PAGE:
It's the position of many governments to never negotiate with terrorists. But will Nigeria, already under immense pressure to find its missing schoolgirls, make an exception?
In this 17-minute-long video released Monday, Boko Haram says it's ready to talk — suggesting it would release all these kidnapped girls if Nigeria hands over all of its Boko Haram prisoners. (Via BBC)
And that's a big "if." By some reports, Nigeria has rejected the offer, but experts say it's possible the government will rely on intermediaries to negotiate with the group. (Via Voice of America / Medina Dauda)
Citing unnamed sources, CBS reports Nigerian government's response to the video is twofold — continue search-and-rescue efforts while also trying to arrange dialogue with Boko Haram to secure the girls' release.
Experts have expressed concern any rescue operation could further endanger the girls — and there's a precedent for this.
In 2012, these European hostages were murdered by their jihadist abductors after the Nigerian and British armed forces staged a failed rescue mission. (Via ITN)
"We are Boko Haram."
On the other hand, some experts say attempts at negotiating with Boko Haram are pointless, arguing the group is far too extreme to engage in any meaningful dialogue. But there's reportedly been at least one successful attempt before. (Via TVC)
Last year, Boko Haram abducted a French family of seven, vacationing in Cameroon near the Nigerian border. The group proposed a similar prisoner swap. (Via Euronews)
It was unclear if any of the group's demands were met, but there were reports third parties paid Boko Haram $3 million to turn over the family. And it eventually did. (Via France 24)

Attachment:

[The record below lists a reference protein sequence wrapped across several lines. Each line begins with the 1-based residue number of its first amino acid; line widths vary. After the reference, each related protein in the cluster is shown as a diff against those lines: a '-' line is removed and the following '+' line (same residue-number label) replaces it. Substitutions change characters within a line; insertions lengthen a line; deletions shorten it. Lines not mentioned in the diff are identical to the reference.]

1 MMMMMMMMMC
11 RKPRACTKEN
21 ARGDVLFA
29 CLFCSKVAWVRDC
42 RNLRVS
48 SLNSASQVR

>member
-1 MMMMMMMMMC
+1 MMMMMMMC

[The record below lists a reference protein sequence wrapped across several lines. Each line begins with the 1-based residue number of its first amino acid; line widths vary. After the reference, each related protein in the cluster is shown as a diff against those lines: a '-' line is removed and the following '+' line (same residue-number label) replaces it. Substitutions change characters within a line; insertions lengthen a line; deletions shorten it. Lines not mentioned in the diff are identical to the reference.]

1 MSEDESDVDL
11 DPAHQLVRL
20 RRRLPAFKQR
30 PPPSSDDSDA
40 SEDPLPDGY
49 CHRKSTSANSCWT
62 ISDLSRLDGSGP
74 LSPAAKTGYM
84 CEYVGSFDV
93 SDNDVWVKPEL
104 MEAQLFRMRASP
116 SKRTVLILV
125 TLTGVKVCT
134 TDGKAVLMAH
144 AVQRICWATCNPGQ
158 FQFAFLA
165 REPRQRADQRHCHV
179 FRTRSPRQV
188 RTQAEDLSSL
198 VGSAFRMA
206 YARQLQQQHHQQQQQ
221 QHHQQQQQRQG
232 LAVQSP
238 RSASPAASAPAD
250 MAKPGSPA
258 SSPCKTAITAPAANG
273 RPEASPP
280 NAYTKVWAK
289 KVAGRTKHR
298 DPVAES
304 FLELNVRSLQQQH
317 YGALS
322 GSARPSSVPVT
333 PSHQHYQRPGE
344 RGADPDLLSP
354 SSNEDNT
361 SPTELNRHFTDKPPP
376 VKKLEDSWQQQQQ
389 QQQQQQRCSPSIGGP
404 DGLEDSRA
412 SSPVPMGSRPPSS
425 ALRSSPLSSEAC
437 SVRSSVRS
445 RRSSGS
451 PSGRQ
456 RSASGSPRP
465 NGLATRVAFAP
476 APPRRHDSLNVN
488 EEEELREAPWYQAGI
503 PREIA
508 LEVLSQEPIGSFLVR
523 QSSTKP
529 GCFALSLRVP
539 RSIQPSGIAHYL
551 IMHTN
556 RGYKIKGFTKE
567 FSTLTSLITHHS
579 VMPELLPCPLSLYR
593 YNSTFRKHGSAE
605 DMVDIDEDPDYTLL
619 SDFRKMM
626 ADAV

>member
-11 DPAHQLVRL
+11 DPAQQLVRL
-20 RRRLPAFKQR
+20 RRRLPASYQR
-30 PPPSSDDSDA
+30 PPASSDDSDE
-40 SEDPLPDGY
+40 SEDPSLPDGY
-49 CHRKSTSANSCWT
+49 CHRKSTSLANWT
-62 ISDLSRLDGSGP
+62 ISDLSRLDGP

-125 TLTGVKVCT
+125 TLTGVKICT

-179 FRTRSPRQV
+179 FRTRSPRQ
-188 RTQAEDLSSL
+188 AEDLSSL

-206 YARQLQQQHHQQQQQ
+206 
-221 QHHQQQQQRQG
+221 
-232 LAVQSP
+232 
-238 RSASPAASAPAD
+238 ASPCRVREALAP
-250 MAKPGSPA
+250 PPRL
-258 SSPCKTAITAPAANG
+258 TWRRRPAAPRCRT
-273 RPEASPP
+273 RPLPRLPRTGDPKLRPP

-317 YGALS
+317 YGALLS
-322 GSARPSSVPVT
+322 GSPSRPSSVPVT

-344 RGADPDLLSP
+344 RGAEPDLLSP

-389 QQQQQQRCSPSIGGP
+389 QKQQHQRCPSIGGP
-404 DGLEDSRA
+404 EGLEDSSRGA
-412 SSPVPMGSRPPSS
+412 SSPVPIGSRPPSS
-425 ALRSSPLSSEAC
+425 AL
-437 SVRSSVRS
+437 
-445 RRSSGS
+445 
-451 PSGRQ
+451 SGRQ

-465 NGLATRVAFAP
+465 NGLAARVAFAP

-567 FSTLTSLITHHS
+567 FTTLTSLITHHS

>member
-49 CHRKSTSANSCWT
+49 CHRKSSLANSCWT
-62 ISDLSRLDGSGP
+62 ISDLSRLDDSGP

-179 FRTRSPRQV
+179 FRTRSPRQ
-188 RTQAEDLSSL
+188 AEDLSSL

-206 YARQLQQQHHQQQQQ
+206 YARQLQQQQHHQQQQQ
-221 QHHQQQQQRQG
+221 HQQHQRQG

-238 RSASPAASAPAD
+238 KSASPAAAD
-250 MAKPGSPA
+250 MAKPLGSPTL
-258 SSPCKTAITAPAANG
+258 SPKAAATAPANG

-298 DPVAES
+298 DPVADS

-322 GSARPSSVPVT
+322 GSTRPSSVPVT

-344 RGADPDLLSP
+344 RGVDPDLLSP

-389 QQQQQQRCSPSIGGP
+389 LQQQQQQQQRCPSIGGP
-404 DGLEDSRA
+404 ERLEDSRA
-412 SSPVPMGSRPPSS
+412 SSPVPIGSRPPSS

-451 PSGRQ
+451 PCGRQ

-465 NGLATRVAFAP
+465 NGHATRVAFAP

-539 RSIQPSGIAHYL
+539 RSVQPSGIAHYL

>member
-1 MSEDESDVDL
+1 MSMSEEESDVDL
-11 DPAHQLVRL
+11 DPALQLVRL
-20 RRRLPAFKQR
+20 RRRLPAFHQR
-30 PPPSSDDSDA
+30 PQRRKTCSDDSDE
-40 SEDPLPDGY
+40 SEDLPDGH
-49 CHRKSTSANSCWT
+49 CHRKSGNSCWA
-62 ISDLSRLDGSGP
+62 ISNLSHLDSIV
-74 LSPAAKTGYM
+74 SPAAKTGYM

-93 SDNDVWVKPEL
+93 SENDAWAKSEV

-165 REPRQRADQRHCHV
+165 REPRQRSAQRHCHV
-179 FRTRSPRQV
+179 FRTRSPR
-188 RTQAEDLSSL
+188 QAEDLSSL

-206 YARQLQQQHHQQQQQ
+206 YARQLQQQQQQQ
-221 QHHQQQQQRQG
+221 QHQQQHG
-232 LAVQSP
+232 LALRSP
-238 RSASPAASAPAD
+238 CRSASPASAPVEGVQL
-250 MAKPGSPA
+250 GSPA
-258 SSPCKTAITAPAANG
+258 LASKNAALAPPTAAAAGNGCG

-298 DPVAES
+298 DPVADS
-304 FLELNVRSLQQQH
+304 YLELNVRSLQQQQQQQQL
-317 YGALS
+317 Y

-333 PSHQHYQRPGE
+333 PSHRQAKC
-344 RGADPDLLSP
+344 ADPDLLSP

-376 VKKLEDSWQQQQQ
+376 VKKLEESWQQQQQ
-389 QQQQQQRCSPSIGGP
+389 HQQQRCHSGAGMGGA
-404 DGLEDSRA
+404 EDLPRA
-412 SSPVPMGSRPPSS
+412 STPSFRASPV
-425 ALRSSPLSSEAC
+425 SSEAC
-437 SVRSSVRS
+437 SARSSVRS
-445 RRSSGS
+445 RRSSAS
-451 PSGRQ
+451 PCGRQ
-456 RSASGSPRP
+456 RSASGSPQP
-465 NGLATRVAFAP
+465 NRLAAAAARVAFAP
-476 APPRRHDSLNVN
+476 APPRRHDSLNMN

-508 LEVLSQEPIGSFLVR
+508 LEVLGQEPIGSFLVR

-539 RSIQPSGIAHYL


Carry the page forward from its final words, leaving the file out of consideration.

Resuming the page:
If that's any indication, African affairs expert Jacob Zenn tells NBC getting the girls out could cost millions of dollars. “It’s going to mean the release of dozens of Boko Haram murderers, it’s likely going to cost money behind the scenes and Boko Haram will just use that money and deploy any released prisoners to carry out more attacks.”
A former U.N. hostage negotiator told The Daily Beast the key to negotiating with extremist kidnappers is to understand their mindset. "This is not a thing that can be done between governments. … You have to find someone who can get you inside the personal narrative of the people you're dealing with."
Likely complicating that task is no one seems to know where the girls are. It was originally thought Boko Haram was holding them somewhere in Nigeria's dense Sambisa Forest. (Via ENCA)
But it's also possible by now the girls have already been split into separate groups and smuggled into neighboring countries. (Via Fox News)
Several nations, including the U.S. and France, have sent in counterterrorism experts and hostage negotiators to advise the Nigerian government.